Tuesday, October 1, 2019

‘Perfume: The Story of a Murderer’ Essay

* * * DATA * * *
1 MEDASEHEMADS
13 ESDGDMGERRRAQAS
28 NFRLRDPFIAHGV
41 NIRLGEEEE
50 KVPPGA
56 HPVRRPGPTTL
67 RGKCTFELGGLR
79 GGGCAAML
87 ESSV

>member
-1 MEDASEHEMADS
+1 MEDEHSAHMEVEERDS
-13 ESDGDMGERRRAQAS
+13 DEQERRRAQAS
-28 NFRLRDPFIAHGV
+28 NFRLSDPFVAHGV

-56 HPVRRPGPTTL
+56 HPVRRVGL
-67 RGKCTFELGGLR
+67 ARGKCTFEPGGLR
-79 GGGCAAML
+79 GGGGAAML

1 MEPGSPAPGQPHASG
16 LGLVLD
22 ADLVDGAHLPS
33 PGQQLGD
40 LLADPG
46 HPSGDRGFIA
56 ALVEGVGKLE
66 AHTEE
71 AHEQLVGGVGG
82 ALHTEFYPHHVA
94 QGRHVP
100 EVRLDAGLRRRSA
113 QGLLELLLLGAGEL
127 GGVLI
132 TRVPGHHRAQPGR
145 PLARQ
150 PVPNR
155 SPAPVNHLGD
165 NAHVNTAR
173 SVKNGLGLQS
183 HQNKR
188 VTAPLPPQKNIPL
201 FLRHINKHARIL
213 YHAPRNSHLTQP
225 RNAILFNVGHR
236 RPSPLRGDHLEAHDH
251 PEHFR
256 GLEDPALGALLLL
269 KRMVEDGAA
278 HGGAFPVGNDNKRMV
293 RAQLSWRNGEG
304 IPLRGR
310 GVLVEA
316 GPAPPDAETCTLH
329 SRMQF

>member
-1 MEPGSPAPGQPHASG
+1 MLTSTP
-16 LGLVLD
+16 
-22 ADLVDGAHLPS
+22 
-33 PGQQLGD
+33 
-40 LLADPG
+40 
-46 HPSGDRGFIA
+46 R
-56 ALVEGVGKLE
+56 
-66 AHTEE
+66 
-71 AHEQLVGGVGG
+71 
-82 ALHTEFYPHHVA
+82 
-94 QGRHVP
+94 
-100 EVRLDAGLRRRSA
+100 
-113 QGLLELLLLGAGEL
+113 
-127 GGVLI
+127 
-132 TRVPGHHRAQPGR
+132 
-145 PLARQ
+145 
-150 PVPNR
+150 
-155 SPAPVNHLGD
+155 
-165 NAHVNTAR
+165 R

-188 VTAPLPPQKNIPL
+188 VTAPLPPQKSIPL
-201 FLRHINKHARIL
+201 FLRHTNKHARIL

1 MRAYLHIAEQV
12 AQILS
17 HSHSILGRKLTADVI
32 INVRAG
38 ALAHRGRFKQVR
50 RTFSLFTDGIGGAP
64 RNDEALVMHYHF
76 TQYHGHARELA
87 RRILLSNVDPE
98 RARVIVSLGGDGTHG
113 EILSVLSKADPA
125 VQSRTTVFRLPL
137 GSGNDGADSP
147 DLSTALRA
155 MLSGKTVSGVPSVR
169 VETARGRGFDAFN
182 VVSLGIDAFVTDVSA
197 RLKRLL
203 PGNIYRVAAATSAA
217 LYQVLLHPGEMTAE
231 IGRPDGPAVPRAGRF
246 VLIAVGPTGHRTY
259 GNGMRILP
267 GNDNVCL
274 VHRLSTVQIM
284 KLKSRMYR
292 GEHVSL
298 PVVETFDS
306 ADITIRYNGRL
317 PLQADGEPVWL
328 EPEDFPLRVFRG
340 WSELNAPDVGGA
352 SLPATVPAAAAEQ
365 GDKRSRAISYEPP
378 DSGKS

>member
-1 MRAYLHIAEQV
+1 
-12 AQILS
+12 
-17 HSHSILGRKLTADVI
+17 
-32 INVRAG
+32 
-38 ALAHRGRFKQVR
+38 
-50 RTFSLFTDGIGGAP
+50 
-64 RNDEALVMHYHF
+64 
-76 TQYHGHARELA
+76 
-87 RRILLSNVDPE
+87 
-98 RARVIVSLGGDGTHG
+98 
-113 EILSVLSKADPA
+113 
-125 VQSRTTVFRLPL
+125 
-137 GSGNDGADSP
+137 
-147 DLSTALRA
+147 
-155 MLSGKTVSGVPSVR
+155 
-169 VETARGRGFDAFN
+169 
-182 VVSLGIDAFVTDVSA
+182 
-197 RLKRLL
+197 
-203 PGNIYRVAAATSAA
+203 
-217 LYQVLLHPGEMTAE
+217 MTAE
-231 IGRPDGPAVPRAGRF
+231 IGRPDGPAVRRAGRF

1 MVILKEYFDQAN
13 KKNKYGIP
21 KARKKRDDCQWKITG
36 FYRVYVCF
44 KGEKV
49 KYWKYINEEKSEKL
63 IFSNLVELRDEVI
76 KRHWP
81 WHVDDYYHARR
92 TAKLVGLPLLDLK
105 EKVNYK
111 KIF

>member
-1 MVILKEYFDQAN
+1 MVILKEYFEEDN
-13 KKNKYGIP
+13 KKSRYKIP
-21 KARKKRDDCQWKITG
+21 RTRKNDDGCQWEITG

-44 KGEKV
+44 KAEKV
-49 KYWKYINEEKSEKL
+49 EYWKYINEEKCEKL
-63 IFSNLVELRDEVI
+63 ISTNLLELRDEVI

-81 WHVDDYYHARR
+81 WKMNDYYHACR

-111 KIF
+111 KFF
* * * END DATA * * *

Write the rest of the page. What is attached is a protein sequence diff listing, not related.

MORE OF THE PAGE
Sà ¼skind allows similarities to be drawn between Grenouille and the Biblical figure, Satan, in order to contrast Grenouille from the mass of humanity – this corresponds with the theme of Existentialism in the novel. In terms of the Bible, Satan, or the Devil, was initially an angel that resided at God’s right-hand, who later conspired to become self-governing and consequently was condemned to Hell to be rejected and feared by humankind. Grenouille, by choice and his contempt for humankind, lived isolated in a mountain in Grasse. The narrator describes typical instances of reasoning for isolating one’s self in order to enhance the distinction of Grenouille’s reasoning, ‘We are familiar of people who seek out solitude: penitents, failures, saints or prophets†¦They do this to be nearer to God†¦ They act in the belief that they are living a life nearer to God’. Sà ¼skind creates this reference to God in conjunction with humanity, allowing the reader to register that the society in the novel is God-fearing, and hence inferior to the said creator. After establishing this, the narrator goes on to describe Grenouille’s reason for solitude. ‘Grenouille’s case was nothing of the sort. There was not the least notion of God in his head†¦he basked in his own existence and found it splendid’. This allows the reader to understand Grenouille’s reasoning is self-motivated and self-absorbed, this is unique. He isolated himself to be with himself and without purpose to God or humanity – this is ironic as the Bible states solitude is for God this similarly mimics the generally adopted attitude of the Biblical Devil, encapsulating qualities such as individualism and the ability to be self-governing. It is the mentioned qualities that are related to Existentialism – without out value or rule from God, Grenouille is self-determining, and hence transcends humanity and seperates himself from it, as humanity is on the contrary. The location setting during this time is relevant to Grenouille’s association to the Devil – The Devil is known to reside in the 7th layer of Hell; Grenouille resides isolated in the ‘godforsaken wilderness’ for 7 years ‘without creature comforts’ – the icy and inhumane atmosphere of both the Christian Hell and the mountain in Grasse can be likened to each other. These comparisons and contrast in the books allow the theme of existentialism to become apparent as it highlights Grenouille’s self-governing nature in his isolated habitat. This differentiates Grenouille as it appears this quality of preferring absolute solitude that only he possesses. His want for separation highlights his superiority to Humanity – this even foreshadows the immense power he will develop as the novel progresses due to his olfactory sense. Grenouille is determined by his desire, not by circumstance, whereas God determines humanity in the novel. Another example that likens him to Satan and God simultaneously is when Grenouille successfully concocts mimicry of human scent and becomes inadvertently accepted by the people. This completion of this task exposes his complete supremacy of humanity through creation, like God, and his still-existing contempt for humanity, like Satan. Grenouille celebrates, ‘a wicked feeling of triumph that set him quivering and excited him like an attack of lechery, and he had trouble keeping from spurting it like venom and spleen all over these people†¦his contempt for them was profound†¦because they were so dumb they stank’ (page 154). The use of the simile suggests his excitement is sinful – he intends to use his newfound power to conduct evil things. In this instance, Sà ¼skind is again pertaining Grenouille to Satan. The further use of such words as ‘venom’, ‘wicked’ and ‘spleen’ reiterate Grenouille’s evil feelings, em phasizing how he detests humanity, again a mimicking quality of the Devil. In this quote, Sà ¼skind suggests possessing a scent is to be stupid, and furthermore to be a part of humanity – Grenouille realizes that he possesses neither of these things, emphasizing their polarity, as this deems him superior to humankind. As it is stated in the bible, â€Å"And no wonder! For Satan himself transforms himself into an angel of light†, 2 Corinthians 11:14, this statement pertains to Satan having the ability to disguise himself and fool humankind. Similarly, Grenouille does exactly this by mimicking the human scent and gaining their acceptance in order to carry out his evil intentions. Through allusions to the Biblical figure of the Devil, Sà ¼skind compares Grenouille to him, allowing the Grenouille to have similar associations to the Devil and hence emphasizing his differentiation from humanity through contempt and rejection. In contrast, Sà ¼skind further alters the Grenouille’s discrimination from humanity as the characters gains more power through the sovereignty of scent, allowing him to be more closely compared to God. The novel highlights that scent is sovereign, ruling above all other senses and determining the quality of ones life, â€Å"He who ruled scent ruled the hearts of men†. Scent is comparable to Religion in the novel – Grenouille is the only character who recognizes its sovereignty. 1 Peter 5:8 ESV / 11 helpful votes Be sober-minded; be watchful. Your adversary the devil prowls around like a roaring lion, seeking someone to devour. â€Å"And no wonder! For Satan himself transforms himself into an angel of light.† 2 Corinthians 11:14 â€Å"There was only one thing the perfume could not do. It could not turn him into a person who could love and be loved like everyone else. So, to hell with it he thought. To hell with the world. With the perfume. With himself†

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